Some argue this is nothing new — that the bill simply brings clarity to a longstanding dispute about how private jets ought to be taxed. Indeed, the private jet industry would have you believe this bill provides much-needed relief to businesses that rely on private jet travel. But these points obfuscate the issue at hand, which is that time after time, the rich continue to enjoy their own preferential set of rules while hard-working Americans subsidize them.
As a private jet owner and a proud member of the Patriotic Millionaires, there is simply no way to defend the disparity between the taxes paid by high-end jet owners and those paid by commercial airline passengers. This inequity makes even less sense when you consider that America’s millionaires and billionaires can easily afford their luxury travel, and should at the very least pay equivalent taxes to those who fly in coach.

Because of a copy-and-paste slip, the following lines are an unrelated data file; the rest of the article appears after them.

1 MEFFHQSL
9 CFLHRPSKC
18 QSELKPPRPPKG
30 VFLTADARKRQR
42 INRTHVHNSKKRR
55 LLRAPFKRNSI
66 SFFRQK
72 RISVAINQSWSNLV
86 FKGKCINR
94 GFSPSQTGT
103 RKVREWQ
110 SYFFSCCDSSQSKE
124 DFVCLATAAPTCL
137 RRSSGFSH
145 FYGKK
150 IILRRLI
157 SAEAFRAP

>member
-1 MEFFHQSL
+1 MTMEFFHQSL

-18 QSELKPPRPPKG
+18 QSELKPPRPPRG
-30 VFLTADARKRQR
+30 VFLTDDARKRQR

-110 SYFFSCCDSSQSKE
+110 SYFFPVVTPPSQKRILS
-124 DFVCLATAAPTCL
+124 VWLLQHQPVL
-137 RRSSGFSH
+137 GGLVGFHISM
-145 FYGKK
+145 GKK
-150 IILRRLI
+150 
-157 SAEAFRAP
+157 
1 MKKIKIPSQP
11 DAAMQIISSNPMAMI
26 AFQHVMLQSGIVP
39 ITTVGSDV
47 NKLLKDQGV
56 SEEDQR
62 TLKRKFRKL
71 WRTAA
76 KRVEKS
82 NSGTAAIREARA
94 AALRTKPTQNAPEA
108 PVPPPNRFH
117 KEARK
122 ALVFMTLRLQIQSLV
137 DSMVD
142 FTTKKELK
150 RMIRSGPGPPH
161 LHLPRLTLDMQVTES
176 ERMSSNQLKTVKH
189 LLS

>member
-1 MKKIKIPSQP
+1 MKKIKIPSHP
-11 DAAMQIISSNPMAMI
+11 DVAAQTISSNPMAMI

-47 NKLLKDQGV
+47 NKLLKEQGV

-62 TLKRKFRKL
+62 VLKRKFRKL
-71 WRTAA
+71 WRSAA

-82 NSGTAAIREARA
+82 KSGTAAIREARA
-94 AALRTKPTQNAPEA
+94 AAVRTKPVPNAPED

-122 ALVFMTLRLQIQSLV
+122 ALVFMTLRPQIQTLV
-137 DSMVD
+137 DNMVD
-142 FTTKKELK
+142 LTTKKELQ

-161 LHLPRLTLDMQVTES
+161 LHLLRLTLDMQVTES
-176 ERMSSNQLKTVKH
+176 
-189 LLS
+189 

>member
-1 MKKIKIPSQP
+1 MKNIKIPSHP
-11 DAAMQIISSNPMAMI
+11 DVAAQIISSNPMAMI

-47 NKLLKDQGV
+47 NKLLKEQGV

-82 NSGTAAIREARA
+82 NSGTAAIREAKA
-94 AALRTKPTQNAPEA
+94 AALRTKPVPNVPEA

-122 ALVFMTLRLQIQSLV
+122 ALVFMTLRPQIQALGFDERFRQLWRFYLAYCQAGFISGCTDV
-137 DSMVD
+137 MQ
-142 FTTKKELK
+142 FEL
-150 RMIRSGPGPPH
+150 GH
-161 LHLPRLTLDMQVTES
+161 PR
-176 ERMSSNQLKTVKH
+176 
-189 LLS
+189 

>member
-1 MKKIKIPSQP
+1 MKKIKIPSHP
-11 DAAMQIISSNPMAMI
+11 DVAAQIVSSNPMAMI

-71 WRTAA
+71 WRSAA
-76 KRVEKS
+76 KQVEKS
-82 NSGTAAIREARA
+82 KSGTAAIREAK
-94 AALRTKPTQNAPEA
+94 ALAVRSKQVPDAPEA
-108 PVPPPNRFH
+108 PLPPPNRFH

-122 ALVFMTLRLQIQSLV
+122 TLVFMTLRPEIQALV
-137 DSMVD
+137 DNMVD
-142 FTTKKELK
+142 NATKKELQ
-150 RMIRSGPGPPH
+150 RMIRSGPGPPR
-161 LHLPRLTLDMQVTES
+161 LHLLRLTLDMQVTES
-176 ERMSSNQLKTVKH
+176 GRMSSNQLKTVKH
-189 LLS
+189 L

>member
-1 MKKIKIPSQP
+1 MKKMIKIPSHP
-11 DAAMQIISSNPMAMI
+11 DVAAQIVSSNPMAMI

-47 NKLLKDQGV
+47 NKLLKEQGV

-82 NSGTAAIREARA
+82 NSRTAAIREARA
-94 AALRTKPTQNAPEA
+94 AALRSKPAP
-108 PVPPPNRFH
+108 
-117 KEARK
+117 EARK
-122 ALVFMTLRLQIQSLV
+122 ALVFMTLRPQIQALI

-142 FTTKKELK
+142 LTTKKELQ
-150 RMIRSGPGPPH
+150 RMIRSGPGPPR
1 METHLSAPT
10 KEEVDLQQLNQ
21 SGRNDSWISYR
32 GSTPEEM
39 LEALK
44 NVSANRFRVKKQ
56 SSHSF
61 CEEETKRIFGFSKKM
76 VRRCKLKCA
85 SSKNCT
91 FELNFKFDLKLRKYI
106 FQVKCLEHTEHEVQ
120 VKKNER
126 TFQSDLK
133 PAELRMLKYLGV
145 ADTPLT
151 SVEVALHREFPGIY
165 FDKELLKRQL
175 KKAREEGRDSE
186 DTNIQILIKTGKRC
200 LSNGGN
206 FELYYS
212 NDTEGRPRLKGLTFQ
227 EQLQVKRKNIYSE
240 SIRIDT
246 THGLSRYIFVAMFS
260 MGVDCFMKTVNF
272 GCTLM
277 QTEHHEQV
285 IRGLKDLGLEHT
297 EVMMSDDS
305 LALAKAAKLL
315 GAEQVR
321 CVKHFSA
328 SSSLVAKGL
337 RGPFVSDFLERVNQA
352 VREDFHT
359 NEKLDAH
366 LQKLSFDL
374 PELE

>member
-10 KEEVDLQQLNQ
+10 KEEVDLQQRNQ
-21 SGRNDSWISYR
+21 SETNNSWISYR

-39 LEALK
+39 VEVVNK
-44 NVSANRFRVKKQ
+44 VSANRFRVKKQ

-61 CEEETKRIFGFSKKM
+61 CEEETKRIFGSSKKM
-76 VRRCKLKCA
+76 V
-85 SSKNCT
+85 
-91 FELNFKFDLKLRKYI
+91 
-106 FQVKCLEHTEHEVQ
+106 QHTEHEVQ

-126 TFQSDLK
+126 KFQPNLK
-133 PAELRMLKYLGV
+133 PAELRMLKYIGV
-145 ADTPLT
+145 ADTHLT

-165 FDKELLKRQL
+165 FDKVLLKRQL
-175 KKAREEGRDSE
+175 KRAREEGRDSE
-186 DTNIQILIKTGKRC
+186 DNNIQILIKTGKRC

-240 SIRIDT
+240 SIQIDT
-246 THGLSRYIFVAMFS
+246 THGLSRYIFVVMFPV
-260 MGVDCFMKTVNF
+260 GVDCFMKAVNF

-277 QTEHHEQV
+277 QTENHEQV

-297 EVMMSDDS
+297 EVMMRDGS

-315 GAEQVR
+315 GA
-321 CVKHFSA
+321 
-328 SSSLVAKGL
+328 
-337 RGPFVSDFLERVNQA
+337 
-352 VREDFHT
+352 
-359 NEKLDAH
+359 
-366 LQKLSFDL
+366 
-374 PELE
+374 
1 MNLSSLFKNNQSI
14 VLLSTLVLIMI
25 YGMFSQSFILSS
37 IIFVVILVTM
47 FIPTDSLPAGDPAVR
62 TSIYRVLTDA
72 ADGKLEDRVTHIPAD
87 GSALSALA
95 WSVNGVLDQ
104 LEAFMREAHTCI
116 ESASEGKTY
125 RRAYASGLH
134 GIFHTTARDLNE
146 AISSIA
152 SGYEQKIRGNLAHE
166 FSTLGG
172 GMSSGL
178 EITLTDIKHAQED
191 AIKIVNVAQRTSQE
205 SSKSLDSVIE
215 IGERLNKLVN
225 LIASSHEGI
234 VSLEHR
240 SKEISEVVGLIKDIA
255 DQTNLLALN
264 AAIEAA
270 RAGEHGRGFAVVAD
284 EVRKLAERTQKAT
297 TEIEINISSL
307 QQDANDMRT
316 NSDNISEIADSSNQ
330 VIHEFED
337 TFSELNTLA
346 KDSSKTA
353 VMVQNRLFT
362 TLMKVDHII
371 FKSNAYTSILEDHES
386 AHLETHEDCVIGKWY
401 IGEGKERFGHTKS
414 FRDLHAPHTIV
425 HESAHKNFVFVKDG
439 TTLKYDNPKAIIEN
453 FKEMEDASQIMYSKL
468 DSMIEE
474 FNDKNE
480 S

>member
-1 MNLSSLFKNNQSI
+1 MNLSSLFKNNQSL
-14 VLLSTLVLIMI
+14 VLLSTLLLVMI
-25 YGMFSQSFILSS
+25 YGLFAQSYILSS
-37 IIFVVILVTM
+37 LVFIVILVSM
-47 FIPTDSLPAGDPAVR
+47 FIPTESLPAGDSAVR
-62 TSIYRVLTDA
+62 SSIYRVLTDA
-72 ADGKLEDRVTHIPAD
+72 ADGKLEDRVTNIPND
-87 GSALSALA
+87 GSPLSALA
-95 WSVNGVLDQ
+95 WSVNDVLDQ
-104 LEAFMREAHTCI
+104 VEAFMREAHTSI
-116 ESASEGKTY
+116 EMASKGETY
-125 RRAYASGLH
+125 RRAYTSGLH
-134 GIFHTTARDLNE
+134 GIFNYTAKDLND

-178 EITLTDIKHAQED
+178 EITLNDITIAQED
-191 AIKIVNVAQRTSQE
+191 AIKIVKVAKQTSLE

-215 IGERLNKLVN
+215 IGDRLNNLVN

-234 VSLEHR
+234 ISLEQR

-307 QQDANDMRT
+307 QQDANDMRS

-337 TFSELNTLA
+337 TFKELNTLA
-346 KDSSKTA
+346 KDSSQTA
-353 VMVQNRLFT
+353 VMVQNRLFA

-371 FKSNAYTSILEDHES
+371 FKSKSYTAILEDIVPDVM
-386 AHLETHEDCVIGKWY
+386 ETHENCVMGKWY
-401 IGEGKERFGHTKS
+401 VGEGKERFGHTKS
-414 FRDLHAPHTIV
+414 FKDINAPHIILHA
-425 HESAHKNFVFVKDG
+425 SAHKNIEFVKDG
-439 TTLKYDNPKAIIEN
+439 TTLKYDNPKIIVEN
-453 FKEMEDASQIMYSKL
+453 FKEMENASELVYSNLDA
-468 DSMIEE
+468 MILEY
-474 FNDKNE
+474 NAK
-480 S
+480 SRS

I strongly believe in big business and market capitalism as engines of economic growth and job creation. They are the lifeblood of American prosperity. But wealthy CEOs and corporations do not have a right to game the system, and certainly not at the expense of middle-class Americans.
On the contrary, we have an obligation to speak up when the system is unfairly rigged in our favor. Millionaires do not need more private jet loopholes, and Congress should pass legislation to make the one-percent pay our fair share.
Stephen Prince is founder and president of National Business Products and vice chair of Patriotic Millionaires, a coalition of high-net worth Americans concerned about the destabilizing concentration of wealth and power in the U.S.